A new national poll reveals a strong majority of Americans favor state legislation that requires a waiting period before an abortion and they say such laws are effective in reducing the number of abortions.
A new Rasmussen Reports national telephone survey finds 65 percent of Americans support a three-day waiting period and counseling before an abortion while just 24 percent oppose such a requirement and 11 percent are unsure.
“A proposal has been made that would require a three-day waiting period and counseling before having an abortion. Do you favor or oppose such a proposal?” the question asked. “Suppose a law was passed that would require a three-day waiting period and counseling before having an abortion. How likely is it that such a law reduce the number of abortions?”
As to the second part of the question, 65 percent of Americans believe the waiting period and counseling are at least somewhat likely to reduce the number of abortions with 33 percent saying it is very likely to reduce abortions. Just 30 percent say the requirement is unlikely to reduce the prevalence of abortion and just 7 percent say it is very unlikely to do so.
The polling data concerns a law the South Dakota state legislature passed that Gov. Dennis Daugaard is expected to sign that would require women seeking an abortion to wait three days and have counseling about adoption and other parenting issues before undergoing the abortion.
Rasmussen also asked about a law the Texas legislature has supported that would allow women a chance to see an ultrasound of their unborn child prior to an abortion — something abortion centers routinely perform but may not allow women a chance to see beforehand. The polling data found 48 percent of Americans support this law while only 38 percent are opposed to it and 14 percent are unsure.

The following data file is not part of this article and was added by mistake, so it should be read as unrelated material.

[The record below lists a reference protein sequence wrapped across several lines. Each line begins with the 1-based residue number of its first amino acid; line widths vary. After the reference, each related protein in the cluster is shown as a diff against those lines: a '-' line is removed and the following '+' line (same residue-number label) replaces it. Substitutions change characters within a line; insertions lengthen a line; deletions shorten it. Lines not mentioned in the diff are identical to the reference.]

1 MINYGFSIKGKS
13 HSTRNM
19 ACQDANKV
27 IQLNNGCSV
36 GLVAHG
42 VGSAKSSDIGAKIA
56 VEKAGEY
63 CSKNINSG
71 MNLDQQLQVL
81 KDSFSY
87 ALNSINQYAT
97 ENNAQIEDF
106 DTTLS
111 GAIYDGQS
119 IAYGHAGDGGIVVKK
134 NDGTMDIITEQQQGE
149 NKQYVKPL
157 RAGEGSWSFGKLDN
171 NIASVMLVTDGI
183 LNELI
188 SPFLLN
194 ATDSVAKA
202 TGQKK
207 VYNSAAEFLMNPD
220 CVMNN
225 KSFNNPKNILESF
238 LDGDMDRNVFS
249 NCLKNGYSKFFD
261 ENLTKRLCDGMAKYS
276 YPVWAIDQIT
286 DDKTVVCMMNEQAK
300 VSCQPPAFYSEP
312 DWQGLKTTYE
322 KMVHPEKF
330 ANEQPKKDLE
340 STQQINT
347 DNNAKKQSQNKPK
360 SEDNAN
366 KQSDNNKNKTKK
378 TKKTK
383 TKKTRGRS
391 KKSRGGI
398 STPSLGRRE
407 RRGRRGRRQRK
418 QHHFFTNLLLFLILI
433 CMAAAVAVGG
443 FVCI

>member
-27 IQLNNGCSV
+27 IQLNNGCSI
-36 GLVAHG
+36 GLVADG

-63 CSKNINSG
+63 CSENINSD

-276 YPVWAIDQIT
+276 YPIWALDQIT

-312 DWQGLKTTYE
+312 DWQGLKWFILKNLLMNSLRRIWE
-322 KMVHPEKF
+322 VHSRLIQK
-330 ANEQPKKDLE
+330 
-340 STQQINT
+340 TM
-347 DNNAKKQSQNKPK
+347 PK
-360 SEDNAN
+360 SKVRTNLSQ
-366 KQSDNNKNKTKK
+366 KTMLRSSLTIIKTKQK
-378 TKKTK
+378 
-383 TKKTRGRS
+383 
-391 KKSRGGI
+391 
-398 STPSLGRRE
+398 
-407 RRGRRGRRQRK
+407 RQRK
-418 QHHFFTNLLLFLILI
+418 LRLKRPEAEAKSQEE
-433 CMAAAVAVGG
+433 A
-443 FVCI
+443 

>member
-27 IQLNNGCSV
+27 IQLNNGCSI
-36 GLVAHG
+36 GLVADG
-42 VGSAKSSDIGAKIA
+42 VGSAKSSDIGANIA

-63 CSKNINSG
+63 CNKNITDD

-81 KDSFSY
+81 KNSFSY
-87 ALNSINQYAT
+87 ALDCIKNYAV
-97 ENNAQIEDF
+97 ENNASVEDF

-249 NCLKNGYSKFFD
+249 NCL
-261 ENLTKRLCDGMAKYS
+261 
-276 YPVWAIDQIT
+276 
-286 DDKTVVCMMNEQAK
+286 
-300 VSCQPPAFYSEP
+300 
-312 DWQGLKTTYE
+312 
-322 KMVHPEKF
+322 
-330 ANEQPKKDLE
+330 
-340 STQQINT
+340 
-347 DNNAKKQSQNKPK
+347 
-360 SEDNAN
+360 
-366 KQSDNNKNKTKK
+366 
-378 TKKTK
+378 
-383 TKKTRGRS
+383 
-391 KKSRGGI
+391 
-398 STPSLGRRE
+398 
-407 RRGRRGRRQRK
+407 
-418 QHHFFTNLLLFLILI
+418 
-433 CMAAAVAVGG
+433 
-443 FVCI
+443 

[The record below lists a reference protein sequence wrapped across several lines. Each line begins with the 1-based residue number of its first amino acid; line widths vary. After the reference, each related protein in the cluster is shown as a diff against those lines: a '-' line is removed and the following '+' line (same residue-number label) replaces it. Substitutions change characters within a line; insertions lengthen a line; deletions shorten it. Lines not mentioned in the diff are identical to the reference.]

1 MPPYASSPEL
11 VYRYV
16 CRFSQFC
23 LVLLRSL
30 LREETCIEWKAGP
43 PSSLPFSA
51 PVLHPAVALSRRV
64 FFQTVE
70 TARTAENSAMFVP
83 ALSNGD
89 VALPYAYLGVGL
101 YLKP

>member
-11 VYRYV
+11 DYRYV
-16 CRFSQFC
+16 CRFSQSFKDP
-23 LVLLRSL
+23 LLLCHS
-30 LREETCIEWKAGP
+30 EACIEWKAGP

However, 62% think it is at least somewhat likely that such a law would reduce the number of abortions, including 32% who say it is very likely that the ultrasound bill will reduce in fewer abortions. Just 31 percent of Americans polled say an ultrasound bill like the one in Texas will not likely cut abortions and only 7 percent said it is very unlikely abortions would go down as result.
Women are slightly more supportive than men of both the waiting period and sonogram measures. Most men and women are in general agreement, though, that the measures are likely to reduce the number of abortions.
The new Rasmussen poll also found a plurality of Americans say they are pro-life on abortion with 44 percent saying so, 42 percent saying they are “pro-choice” and 13 percent undecided. Married adults and adults with children at home are more likely to be pro-life, while unmarried adults and adults without children tend to be more in favor of legalized abortion.
Sixty-seven percent (67%) of Democrats say they are abortion supporters while the same percentage of Republicans (67%) regard themselves as pro-life. Adults not affiliated with either major political party are evenly divided. Eighty-two percent (82%) of Republicans and 62% of unaffiliated adults support the waiting period law, as do 50% of Democrats. But 59% of Democrats oppose the ultrasound proposal, while 68% of GOP adults and a plurality (47%) of unaffiliateds favor it.
Majorities of all three groups agree, however, that both measures are likely to reduce the number of abortions, although Republicans believe that much more strongly than the others.
Despite the strong opinions on the subject, most Americans have not been following news about the new Texas abortion law. Just 28% say they have been following news stories about it at least somewhat closely, with nine percent (9%) who say they have been following very closely.